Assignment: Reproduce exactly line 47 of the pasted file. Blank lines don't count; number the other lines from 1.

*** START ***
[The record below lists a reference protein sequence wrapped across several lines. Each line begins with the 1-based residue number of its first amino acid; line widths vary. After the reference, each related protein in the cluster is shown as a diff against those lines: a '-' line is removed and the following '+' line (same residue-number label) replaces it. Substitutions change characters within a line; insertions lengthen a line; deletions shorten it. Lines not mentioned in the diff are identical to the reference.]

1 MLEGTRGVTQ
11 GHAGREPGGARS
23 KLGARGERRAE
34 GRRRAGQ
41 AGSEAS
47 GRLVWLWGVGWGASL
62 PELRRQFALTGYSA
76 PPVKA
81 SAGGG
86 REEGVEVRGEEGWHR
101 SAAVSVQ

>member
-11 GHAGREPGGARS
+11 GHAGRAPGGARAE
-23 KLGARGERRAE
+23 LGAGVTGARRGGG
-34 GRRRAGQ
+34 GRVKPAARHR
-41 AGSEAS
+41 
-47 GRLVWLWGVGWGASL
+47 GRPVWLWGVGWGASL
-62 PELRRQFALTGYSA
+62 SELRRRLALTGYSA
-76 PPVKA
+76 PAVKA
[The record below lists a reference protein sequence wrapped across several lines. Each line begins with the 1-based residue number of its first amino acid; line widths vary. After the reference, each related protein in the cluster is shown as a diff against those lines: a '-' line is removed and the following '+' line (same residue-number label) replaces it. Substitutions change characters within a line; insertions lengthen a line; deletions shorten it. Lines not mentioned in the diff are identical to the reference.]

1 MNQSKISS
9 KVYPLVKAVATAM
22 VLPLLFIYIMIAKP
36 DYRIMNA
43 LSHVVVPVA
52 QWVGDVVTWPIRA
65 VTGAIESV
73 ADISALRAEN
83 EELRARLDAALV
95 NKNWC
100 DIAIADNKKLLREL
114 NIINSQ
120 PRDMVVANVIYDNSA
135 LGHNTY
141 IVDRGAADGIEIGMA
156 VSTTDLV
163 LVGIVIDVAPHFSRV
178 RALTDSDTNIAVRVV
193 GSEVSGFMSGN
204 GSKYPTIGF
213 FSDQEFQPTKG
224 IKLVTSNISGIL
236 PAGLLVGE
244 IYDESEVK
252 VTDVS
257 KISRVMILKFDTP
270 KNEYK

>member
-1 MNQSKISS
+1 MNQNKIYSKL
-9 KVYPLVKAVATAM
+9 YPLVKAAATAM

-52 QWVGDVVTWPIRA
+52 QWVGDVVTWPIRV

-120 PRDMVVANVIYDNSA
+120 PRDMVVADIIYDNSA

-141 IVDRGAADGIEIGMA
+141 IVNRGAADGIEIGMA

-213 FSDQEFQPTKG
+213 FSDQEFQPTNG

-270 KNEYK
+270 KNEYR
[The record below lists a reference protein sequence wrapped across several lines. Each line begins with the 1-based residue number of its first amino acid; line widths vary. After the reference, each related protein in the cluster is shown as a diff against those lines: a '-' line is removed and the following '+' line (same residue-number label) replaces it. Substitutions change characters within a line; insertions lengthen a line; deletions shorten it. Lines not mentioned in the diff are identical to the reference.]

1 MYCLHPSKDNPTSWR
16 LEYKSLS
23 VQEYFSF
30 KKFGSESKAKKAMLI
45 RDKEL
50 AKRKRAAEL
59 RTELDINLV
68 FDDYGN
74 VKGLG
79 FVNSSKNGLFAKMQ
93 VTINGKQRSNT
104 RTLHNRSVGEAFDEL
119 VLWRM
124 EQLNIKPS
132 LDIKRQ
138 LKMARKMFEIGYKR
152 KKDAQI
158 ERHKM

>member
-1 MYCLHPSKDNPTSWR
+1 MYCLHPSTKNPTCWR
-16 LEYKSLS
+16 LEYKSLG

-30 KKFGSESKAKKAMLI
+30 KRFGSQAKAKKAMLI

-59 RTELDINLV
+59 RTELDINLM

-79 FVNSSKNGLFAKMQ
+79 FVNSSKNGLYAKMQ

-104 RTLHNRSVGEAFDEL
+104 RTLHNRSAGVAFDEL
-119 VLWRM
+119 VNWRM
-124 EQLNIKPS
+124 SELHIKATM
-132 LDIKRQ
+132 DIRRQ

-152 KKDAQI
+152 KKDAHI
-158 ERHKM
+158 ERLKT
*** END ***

193 GSEVSGFMSGN